So, overall, I thought this was an extremely constructive discussion. And coming out of this discussion, I once again can reaffirm that the extraordinarily close relationship between the United States and Israel is sound and will continue, and that together, hopefully we are going to be able to work to usher in a new period of peace and prosperity in a region that is going to be going through some very profound transformations in the coming weeks, months and years.

 

So, Mr. Prime Minister.

 

PRIME MINISTER NETANYAHU: Thank you, Mr. President.

 

PRESIDENT OBAMA: Thank you very much.

 

PRIME MINISTER NETANYAHU: Mr. President, first I want to thank you and the First Lady for the gracious hospitality that you’ve shown me, my wife, and our entire delegation. We have an enduring bond of friendship between our two countries, and I appreciate the opportunity to have this meeting with you after your important speech yesterday.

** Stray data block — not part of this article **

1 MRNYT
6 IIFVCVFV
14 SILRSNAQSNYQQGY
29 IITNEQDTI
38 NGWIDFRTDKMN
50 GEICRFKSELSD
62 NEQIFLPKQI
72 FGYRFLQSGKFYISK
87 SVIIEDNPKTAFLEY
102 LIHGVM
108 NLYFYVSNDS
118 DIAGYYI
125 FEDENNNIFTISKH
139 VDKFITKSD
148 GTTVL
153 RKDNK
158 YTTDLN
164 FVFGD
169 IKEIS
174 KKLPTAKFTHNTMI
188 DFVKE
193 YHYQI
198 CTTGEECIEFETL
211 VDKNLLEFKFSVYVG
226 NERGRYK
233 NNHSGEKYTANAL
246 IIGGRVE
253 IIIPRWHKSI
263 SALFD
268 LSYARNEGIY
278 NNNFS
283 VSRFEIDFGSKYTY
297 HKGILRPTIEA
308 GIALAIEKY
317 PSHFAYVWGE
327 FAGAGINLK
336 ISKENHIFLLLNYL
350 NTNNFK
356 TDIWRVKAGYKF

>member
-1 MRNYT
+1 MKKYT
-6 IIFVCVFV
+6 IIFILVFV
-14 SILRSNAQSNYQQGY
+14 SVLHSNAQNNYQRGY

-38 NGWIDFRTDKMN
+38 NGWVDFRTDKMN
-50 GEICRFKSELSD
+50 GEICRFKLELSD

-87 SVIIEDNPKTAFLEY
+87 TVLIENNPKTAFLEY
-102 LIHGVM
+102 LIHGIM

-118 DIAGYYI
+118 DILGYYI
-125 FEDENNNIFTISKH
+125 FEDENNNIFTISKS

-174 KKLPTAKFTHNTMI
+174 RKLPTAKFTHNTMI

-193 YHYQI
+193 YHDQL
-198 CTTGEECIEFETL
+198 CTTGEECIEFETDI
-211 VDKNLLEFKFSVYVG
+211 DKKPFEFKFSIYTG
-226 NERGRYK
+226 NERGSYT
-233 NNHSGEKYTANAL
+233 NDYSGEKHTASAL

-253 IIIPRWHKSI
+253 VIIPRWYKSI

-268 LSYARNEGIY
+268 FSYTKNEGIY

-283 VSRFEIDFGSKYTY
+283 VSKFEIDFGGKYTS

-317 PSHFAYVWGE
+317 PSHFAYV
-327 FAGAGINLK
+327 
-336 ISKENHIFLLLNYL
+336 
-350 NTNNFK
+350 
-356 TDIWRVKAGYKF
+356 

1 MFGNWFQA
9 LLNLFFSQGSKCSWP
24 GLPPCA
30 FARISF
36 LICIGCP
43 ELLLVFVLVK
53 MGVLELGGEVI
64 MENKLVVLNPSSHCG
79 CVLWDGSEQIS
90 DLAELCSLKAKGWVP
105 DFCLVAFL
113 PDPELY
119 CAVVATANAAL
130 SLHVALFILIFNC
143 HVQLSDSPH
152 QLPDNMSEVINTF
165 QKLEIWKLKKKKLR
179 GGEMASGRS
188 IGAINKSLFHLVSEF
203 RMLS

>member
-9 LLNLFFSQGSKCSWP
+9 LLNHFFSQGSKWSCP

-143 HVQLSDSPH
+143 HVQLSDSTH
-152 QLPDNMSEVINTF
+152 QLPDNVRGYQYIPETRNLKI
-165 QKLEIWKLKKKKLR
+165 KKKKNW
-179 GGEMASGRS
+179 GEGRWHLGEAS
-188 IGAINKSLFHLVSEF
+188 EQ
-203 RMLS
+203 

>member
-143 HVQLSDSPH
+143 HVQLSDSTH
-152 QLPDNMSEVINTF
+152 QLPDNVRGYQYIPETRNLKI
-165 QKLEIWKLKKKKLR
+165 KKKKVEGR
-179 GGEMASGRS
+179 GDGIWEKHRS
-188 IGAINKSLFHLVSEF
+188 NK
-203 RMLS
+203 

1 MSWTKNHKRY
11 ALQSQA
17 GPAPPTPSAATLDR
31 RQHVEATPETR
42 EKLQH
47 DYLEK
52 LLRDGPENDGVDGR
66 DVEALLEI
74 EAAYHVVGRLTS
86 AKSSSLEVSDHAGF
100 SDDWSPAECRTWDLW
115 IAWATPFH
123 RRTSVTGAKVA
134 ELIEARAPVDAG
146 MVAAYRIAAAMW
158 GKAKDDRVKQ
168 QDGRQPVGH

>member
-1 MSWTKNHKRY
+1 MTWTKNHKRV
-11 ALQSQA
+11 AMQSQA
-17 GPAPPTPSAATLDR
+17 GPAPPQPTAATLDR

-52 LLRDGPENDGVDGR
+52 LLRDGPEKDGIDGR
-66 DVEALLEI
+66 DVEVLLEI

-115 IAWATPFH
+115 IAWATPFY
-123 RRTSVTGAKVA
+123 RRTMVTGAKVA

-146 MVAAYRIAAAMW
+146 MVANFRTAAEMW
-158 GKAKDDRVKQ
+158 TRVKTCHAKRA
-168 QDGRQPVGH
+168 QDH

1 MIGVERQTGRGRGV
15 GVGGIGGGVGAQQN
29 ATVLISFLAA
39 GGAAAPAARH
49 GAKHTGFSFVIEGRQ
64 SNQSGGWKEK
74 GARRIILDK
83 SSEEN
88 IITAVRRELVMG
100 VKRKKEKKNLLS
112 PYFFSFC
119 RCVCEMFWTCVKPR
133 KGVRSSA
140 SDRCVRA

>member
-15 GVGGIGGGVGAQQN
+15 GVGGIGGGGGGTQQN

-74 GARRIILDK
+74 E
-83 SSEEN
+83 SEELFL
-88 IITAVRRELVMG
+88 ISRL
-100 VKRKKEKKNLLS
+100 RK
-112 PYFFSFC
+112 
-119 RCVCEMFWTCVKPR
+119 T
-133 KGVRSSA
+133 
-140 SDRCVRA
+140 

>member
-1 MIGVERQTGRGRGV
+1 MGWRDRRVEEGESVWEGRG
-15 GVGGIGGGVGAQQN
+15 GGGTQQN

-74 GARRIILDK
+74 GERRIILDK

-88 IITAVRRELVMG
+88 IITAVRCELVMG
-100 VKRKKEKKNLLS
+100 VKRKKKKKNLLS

We share your hope and your vision for the spread of democracy in the Middle East. I appreciate the fact that you reaffirmed once again now, and in our conversation, and in actual deed the commitment to Israel’s security. We value your efforts to advance the peace process.

 

This is something that we want to have accomplished. Israel wants peace. I want peace. What we all want is a peace that will be genuine, that will hold, that will endure. And I think that the -- we both agree that a peace based on illusions will crash eventually on the rocks of Middle Eastern reality, and that the only peace that will endure is one that is based on reality, on unshakeable facts.

I think for there to be peace, the Palestinians will have to accept some basic realities. The first is that while Israel is prepared to make generous compromises for peace, it cannot go back to the 1967 lines -- because these lines are indefensible; because they don’t take into account certain changes that have taken place on the ground, demographic changes that have taken place over the last 44 years.

 

Remember that, before 1967, Israel was all of nine miles wide. It was half the width of the Washington Beltway. And these were not the boundaries of peace; they were the boundaries of repeated wars, because the attack on Israel was so attractive.